Yemeni PM: Some of Griffiths’ ideas are good whilst others not so much

Yemen’s Prime Minister Ahmed bin Dagher. (AFP)
Updated 07 September 2018

Yemeni PM: Some of Griffiths’ ideas are good whilst others not so much

  • The United Nations announced on Thursday that Griffiths was not expected to hold any talks at its Geneva offices on Friday.
  • Griffiths, who began consultations with the Yemen government delegation in Geneva on Thursday, still awaits representatives of the Iranian-allied Houthi movement from the capital Sanaa.

LONDON: Yemen’s Prime Minister Ahmed bin Dagher said that the Special Envoy for Yemen Martin Griffiths had presented some good ideas to resolve the crisis in the country but that he had “made mistakes with others.”
Talking to Asharq Al-Awsat, bin Dagher said that he appreciates Griffiths’ efforts to find a solution to the crisis, and that the peace process in Yemen is complicated.
Yemen’s Prime Minister continued by saying that the peace process depended on the implementation of the Gulf Initiative, the outcome of national dialogue and relevant UN Security Council resolutions, including resolution 2216.
Commenting on the recent ideas submitted by Griffiths regarding a solution to the Yemeni crisis, the prime minister said that some of them “hit the mark” whilst others did not.
Bin Dagher noted that Griffiths wanted a partial solution in Hodeidah and that he informed the UN envoy that partial solutions would not succeed if they were not linked to “permanent, comprehensive, and just solutions” to the crisis.
He continued by saying that Griffiths wanted a cease-fire but that the Yemeni government told him that they would not accept that unless the Houthis accepted military and security measures before political solutions.
Asked whether the Yemeni government would accept any initiatives for an eighth truce along with confidence-building measures, Bin Dagher stated: “We have given the Houthis many opportunities, many truces. They always ask for a truce and when they got one, they would use it to strengthen their positions on the fronts and to obtain weapons and ammunition.”
Griffiths, who began consultations with the Yemen government delegation in Geneva on Thursday, still awaits representatives of the Iranian-allied Houthi movement from the capital Sanaa, UN spokeswoman Alessandra Vellucci said Friday.
“He is still working on getting the Ansarullah delegation to Geneva,” she said.
“Since yesterday (Thursday) he has been discussing with them confidence-building measures, including the issue of prisoners, humanitarian access, the re-opening of Sanaa airport, in addition to economic issues,” she said.
The United Nations announced on Thursday that Griffiths was not expected to hold any talks at its Geneva offices on Friday.


Amnesty slams Qatar tracing app for exposing data of a million users

Updated 35 min 59 sec ago

Amnesty slams Qatar tracing app for exposing data of a million users

  • Glitch made users’ ID numbers, location, infection status vulnerable to hackers
  • More than 47,000 of Qatar’s 2.75 million people have tested positive for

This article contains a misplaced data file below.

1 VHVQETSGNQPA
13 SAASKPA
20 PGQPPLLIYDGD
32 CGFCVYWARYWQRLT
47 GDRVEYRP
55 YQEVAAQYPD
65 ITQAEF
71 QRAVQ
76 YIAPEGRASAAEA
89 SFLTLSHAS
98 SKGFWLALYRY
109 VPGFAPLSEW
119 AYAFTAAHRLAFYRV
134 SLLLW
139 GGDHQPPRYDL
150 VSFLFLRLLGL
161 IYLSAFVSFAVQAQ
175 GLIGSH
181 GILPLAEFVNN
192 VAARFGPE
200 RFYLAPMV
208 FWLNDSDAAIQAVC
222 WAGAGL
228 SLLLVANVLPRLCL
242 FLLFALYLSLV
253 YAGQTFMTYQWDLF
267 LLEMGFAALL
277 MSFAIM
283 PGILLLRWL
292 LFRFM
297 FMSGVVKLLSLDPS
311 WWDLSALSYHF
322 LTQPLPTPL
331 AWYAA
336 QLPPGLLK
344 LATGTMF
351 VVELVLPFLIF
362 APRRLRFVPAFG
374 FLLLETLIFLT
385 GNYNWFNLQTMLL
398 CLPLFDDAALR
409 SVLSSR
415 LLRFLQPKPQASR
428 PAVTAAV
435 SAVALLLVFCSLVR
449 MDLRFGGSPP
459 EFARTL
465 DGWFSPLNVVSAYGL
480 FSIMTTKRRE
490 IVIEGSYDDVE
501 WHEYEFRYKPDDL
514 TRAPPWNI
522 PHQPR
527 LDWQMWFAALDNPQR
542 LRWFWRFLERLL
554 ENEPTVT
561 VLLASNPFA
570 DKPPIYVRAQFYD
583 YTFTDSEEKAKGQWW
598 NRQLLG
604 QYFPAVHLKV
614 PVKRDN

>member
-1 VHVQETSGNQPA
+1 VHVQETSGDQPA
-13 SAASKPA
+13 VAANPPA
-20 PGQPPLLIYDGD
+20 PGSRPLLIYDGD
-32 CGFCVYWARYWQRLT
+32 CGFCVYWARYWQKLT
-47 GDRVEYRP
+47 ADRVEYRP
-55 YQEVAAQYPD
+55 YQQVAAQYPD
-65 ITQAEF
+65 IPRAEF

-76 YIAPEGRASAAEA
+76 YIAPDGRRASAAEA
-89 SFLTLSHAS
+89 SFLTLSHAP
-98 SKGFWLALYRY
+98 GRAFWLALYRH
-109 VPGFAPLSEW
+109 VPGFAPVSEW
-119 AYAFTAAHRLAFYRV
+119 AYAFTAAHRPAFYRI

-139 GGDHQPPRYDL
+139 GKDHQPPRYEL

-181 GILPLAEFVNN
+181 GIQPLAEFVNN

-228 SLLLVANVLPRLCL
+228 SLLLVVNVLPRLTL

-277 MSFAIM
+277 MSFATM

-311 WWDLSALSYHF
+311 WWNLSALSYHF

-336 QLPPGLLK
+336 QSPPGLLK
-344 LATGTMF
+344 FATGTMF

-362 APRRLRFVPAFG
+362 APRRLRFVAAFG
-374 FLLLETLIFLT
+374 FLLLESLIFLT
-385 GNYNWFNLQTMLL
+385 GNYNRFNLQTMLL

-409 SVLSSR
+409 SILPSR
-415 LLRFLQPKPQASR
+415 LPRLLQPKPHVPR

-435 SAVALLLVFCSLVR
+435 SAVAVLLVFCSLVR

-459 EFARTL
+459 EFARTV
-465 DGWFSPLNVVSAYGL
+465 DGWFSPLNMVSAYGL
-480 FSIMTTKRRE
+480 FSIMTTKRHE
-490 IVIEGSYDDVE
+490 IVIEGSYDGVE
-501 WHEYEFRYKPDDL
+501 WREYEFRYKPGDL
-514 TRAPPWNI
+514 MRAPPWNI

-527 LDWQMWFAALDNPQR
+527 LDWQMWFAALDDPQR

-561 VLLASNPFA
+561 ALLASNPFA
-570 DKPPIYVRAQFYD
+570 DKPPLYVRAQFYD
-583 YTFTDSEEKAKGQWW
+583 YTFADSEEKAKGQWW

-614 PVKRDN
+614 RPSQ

DOHA: A security flaw in Qatar’s controversial mandatory coronavirus contact tracing app exposed sensitive information of more than one million users, rights group Amnesty International warned Tuesday.
The glitch, which was fixed on Friday after being flagged by Amnesty a day earlier, made users’ ID numbers, location and infection status vulnerable to hackers.
Privacy concerns over the app, which became mandatory for residents and citizens on pain of prison from Friday, had already prompted a rare backlash and forced officials to offer reassurance and concessions.
Users and experts had criticized the array of permissions required to install the app including access to files on Android devices, as well as allowing the software to make unprompted phone calls.
Despite insisting the unprecedented access was necessary for the system to work, officials said they would address privacy concerns and issued reworked software over the weekend.
“Amnesty International’s Security Lab was able to access sensitive information, including people’s name, health status and the GPS coordinates of a user’s designated confinement location, as the central server did not have security measures in place to protect this data,” the rights group said in a statement.
“While Amnesty International recognizes the efforts and actions taken by the government of Qatar to contain the spread of the COVID-19 pandemic and the measures introduced to date, such as access to free health care, all measures must be in line with human rights standards.”
More than 47,000 of Qatar’s 2.75 million people have tested positive for the respiratory disease — 1.7 percent of the population — and 28 people have died.
Like other countries, Qatar has turned to mobiles to trace people’s movements and track who they come into contact with, allowing officials to monitor coronavirus infections and flag possible contagion.
“The Ehteraz app’s user privacy and platform security are of the utmost importance,” Qatar’s health ministry said in a statement on Tuesday.
“A comprehensive update of the app was rolled out on Sunday May 24 with expanded security and privacy features for all users.”
But Etheraz, which means “Precaution,” continues to allow real-time location tracking of users by authorities at any time, Amnesty said.
“It was a huge security weakness and a fundamental flaw in Qatar’s contact tracing app that malicious attackers could have easily exploited,” said Claudio Guarnieri, head of the group’s security lab.
“The Qatari authorities must reverse the decision to make use of the app mandatory,” he said.